On March 24, 2015, the world learned about a Germanwings flight that ended tragically. The plane crashed into the French Alps, killing all 144 passengers and 6 crew members (Calamur, 2015). In the search for answers, indicators point to how the plane’s co-pilot may have intentionally crashed the plane, which has caused many to wonder about his mental health status and history (Kulish & Ewing, 2015). Although Lufthansa (Germanwings’ parent airline company) was aware of the pilots history with severe depression, Lufthansa reported that the pilot passed its “state of the art” screening process, which includes testing of their technical ability and their psychological fitness (Kulish & Ewing, 2015). Further investigation into the pilot uncovered discarded doctor’s notes in the pilot’s apartment that had indicated he was too sick to work on the day of the crash (Kulish & Ewing, 2015).
The horrific incident with Germanwings and its pilot has raised debates regarding what measures employers can take to identify the mental health history of its employees. The current aviation system depends largely on pilots to disclose any medical or psychological issues they have or are currently experiencing (Goode & Mouawad, 2015). Many worry any new restrictions may deter those who need help from actually seeking help due to increased stigma around mental health (Goode & Mouawad, 2015).
Speaking to the Bloomberg Report, policy director of the National Alliance of Mental Illness (NAMI), Ron Honberg, says:
“We could be trying to create an environment that’s more knowledgeable and accepting of mental health conditions and doesn’t cause people to be ostracized if they admit to it.” (Tozzi, 2015)
Aviation is just one of many professions where one’s mental health may seriously risk the life of not just the employee but also the lives of many others. Doctors, school bus drivers, law enforcement, utility workers, and many other professions involve high stakes. Yet, the Americans with Disabilities Act (ADA), which was established in 1990, prohibits employers from asking job applicants information regarding their medical status, including mental health (Tozzi, 2015). In the wake of the Germanwings tragedy, a looming question still remains: Why, when, what, and how should information regarding a person’s mental health be disclosed to others?
Mental Health & the Workplace
The World Health Organization (2001) identifies mental illness as one of the leading causes of disability around the world. According to the National Institute of Mental Health (NIMH, 2012), major depression carries the “heaviest burden of disability among mental and behavioral disorders.” The NIMH (2012) estimates that 43.7 million adults suffer from mental, behavioral, or emotional disorders, and of those, 16 million, nearly 7% of all adults in the U.S., had at least one major depressive episode in the past year. Experiences of depression is estimated to cost the U.S. $23 billion in lost productivity annually (Harding, 2010). Michael Blanding, Assistant Professor at the Harvard Business School, estimates that workplace stress accounts for 8% of national health care spending, even contributing to 120, deaths each year (Blanding, 2015).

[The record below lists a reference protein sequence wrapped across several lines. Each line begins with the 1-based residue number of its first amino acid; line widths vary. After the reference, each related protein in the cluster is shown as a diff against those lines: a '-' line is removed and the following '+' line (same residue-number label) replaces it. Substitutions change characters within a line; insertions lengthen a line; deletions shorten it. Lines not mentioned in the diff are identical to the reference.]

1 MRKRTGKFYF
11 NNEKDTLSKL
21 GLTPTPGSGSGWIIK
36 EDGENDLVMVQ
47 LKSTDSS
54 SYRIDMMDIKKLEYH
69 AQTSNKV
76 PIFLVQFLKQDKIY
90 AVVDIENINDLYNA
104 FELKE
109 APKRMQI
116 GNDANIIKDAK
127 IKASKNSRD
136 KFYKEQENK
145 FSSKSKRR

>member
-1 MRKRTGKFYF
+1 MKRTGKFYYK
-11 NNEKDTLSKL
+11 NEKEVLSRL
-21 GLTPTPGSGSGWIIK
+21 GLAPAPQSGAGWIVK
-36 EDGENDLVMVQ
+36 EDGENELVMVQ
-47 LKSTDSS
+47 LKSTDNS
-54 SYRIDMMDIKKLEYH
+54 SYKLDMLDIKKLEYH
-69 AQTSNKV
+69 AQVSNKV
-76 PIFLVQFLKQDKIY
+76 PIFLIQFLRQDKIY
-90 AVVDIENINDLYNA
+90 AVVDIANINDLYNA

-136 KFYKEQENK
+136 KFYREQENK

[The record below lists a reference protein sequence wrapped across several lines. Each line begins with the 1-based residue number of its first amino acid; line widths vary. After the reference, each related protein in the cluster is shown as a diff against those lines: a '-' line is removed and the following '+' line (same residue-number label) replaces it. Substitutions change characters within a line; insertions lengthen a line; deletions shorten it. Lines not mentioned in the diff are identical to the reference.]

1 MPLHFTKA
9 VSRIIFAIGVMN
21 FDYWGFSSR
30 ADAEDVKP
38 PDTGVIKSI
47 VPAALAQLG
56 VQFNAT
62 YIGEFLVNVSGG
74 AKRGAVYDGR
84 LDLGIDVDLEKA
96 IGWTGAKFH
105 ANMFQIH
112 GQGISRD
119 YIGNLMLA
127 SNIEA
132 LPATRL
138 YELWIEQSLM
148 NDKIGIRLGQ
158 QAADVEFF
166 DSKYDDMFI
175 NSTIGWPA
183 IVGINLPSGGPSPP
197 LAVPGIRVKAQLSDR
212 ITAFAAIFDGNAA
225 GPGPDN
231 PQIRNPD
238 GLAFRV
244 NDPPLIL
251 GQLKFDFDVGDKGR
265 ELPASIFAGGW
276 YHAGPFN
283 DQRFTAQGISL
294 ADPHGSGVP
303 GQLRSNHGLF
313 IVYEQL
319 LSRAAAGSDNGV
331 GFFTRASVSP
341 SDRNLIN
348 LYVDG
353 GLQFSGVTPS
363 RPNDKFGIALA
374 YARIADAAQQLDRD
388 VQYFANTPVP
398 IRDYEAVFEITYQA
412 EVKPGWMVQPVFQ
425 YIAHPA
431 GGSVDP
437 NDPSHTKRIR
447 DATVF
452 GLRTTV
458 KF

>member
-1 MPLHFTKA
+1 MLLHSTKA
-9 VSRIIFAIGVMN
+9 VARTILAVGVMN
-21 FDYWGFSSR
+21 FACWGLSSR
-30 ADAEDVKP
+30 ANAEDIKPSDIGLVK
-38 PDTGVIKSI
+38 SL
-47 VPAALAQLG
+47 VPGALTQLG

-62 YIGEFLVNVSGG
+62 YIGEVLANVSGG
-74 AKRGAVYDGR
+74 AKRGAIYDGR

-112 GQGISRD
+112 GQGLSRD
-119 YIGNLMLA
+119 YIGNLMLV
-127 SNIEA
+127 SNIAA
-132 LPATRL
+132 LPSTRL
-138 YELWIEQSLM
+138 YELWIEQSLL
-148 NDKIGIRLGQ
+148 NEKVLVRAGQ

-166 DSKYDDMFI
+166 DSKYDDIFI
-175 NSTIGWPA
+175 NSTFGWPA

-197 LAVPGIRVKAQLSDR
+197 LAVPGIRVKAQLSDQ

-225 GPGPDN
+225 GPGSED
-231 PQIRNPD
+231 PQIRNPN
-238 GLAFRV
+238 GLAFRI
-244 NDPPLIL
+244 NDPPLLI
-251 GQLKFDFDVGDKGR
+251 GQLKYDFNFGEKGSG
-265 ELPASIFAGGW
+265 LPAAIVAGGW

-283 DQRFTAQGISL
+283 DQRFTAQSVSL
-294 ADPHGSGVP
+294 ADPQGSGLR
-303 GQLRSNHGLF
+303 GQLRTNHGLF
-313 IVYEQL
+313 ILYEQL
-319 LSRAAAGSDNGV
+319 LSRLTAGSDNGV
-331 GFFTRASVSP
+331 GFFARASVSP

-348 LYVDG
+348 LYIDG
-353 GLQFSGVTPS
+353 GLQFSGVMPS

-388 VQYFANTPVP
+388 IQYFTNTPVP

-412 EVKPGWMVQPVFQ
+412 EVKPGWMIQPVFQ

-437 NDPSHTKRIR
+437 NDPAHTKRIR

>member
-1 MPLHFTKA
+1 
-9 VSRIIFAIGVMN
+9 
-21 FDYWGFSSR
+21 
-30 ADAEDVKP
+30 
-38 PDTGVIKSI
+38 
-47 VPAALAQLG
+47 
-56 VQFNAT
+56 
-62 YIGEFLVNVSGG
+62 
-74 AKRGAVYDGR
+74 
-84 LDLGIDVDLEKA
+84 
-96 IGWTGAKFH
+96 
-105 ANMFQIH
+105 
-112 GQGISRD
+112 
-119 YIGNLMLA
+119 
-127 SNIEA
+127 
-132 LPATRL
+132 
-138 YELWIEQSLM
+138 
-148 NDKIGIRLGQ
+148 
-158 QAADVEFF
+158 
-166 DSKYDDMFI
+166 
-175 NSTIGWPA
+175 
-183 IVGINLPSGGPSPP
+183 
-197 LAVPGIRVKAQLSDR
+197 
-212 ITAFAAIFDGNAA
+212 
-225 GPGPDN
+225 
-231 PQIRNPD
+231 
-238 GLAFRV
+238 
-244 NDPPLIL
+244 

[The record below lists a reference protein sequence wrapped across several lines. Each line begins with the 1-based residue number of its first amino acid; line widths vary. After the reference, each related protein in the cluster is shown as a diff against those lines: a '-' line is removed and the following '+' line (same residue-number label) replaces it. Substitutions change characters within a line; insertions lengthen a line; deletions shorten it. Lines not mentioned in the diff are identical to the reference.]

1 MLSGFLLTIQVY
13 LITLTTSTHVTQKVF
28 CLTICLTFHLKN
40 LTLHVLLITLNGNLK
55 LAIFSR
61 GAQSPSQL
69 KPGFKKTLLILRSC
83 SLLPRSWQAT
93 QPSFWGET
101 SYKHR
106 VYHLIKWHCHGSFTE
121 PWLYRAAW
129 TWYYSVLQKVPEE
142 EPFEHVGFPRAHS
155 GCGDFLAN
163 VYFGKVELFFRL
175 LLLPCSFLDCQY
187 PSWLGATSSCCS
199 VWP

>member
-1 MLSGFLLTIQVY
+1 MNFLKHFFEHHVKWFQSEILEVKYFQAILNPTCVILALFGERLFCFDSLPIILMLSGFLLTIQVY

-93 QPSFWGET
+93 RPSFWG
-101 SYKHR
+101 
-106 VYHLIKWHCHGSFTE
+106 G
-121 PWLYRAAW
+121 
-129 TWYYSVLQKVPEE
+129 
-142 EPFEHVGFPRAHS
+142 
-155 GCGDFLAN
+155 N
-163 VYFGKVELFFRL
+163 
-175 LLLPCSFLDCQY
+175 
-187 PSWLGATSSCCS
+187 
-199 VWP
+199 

Recognizing the need for integrated mental health care, many employers offer Employee Assistance Programs (EAPs), a voluntary resource that allows employees free and confidential assessments, short-term counseling, follow-up services, and referrals for addressing a wide range of issues, including substance use, bereavement, and psychological disorders (OPM, 2015). Johnson & Johnson employees are invited to use the corporate gym to relieve stress and stay healthy, and General Mills provides mindfulness training and on-site guided meditation in its efforts to promote mental and physical wellbeing (Blanding, 2015).
However, the majority of workplaces do not carve time out for meditation, and mental health is often an afterthought rather than a component of its preventative health care strategies. Dr. Michelle Riba, M.D. serves as a professor of psychiatry and the associate director for the University of Michigan’s depression center. Dr. Riba believes careful thought and preparation are crucial for employees who are considering disclosing their health information to their employers.
“…for the individual who’s working in an office or another situation, one really needs to think about why any medical condition would be discussed. Not that there’s anything wrong with disclosing, but one has to be really clear about what one hopes to gain” – Dr. Michelle Riba, (Harding 2010).
In addition to barring employment discrimination on the basis of an individual’s disabilities, the ADA also requires employers to provide appropriate accommodations for employees with disabilities. It is, however, up to employees to disclose their disability and to identify what accommodates are necessary (Harding, 2010). For this reason, Dr. Riba and other advocates recommend employees carefully consider what is to be accomplished by self-disclosure. If an individual’s illness or medication may benefit from flexibility in terms of work hours or uses of sick days, this may be accomplished through self-disclosure.